Nice look and very comfortable!
Nike quality is on a downward trend, while surely sales are riding high on the Nike name itself. This version of the free isn't a terribly poor shoe. It cannot compare favorably with the 2011/12 Free 4 (or 4 V3), but in all, not a terribly poor design job. The only complaints about the shoe, are the accursed "Flywire" that Nike has injected into every shoe, the somewhat cheap and poorly padded back and lateral heel cuff, and the poor breathability of the shoe (although this isn't terribly bothersome). The "Flywire" digs into your foot like a garrote. The heel cuff isn't padded enough in the top (nor high enough) to prevent your heel from slipping. Disappointing. Otherwise, a very handsome shoe.
This shoe is cheaply made, with a fragile, thin mesh and foam upper that will last five visits to the gym or two lengthy runs. Very disappointing. Additionally, the much touted "Nike Lunarlon sole" is made of hard, non responsive, plastic-like foam that amounts to a stiff, un cushioned ride. Nike opts for cheaper and cheaper materials and constructions these days under the guise of "new running shoe technologies." It's kind of absolutely disgusting.
With innovative designs, a strong workforce, and state of the art manufacturing companies, it is no surprise Nike continues to attract people all over the world to their world class athletic gear.
This great company stemmed from two visionary men, Phil Knight and Bill Bowerman. Knight ran at the University of Oregon under Coach Bowerman. Upon graduation, Knight went to Stanford, where he earned his MBA in finance. His boldness led him to become a U.S. distributor for Tiger Shoes, which was a product of the Onitsuka Co. in Kobe, Japan. Knight sent several samples of these shoes to Bowerman, and was surprised with the answer he received. Bowerman had offered Knight his partnership, and with it, his ideas for faster and lighter shoes.
Both invested $500 and "Blue Ribbon Sports" was created. Bowerman commenced his designs on the Tiger shoes, hoping to design a shoe of his own. With full time jobs, Knight and Bowerman needed someone to manage the company. Along comes Jeff Johnson, whom Knight had met at Stanford.
Johnson was a key asset to the company as he was the one who conjured up brochures, print ads, marketing materials, and even catalogue photographs. His design of a mail order system, one which he managed shipping and handling, made buying Nike shoes user friendly. Many people may not know that Johnson was the one who came up with the name "Nike" in 1971.
As the relationship between Blue Ribbon Sports and Onitsuka began to close, Nike's founders decided it was time to manufacture their own brand of athletic shoes. They chose "Swoosh," a brand designed by Portland State University's graphic design student, Carolyn Davidson.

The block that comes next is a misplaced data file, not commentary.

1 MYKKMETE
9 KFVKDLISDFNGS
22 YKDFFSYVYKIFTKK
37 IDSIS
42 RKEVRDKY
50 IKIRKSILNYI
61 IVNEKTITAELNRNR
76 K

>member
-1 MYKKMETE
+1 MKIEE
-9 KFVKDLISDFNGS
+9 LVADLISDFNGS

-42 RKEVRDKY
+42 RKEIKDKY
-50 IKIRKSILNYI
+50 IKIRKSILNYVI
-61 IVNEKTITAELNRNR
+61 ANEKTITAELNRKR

One specific shoe designed by Bowerman made a big impression on athletes. It featured an outsole that had waffle-type nubs for traction, but were somehow lighter than ordinary running shoes.
The new Nike line was ready just in time for the 1972 U.S. Track and Field Trials, held in Eugene, Oregon. With a new logo, a new name, and new design, Nike needed only advertisement. So what better marketing than Steve Prefontaine. With his undefeated home streak and national exposure on magazines such as Sports illustrated, Pre was the perfect figurehead for Nike.
Pre's tragic death at the age of 24 left many in tears, and cut short what many believed would have been an unparalleled career. Knight often spoke as Pre as being "the soul of Nike."
By the 1980s, Nike moved to Nike Air technology, and completed its IPO, which made them a publicly traded company. In 1983-1984, Knight stepped down as president, but remained as CEO and chairman of the board.
Due to miscalculations on the aerobics boom, Nike fell from its poll position as the shoe industry's leader. Thanks to a new signature shoe attributed to a young NBA star named Michael Jordan, Nike came back stronger than ever.
In 1987, Nike designed a new shoe, different from its competitors. The Nike Air Max, first of its kind to feature visible Nike Air bags became a quick hit. Nike's memorable TV ad with the Beatles' "Revolution" soundtrack, tagline "Just Do It", and sports figurehead Bo Jackson helped explode the demand for this new, cross-training shoe. By 1989, Nike had regained its title as an industry leader, and has never relinquished that title again.
Nike continues to design new shoes, and dominate the shoe industry. They have endorsed many athletes, and managed to revolutionize athletic footwear.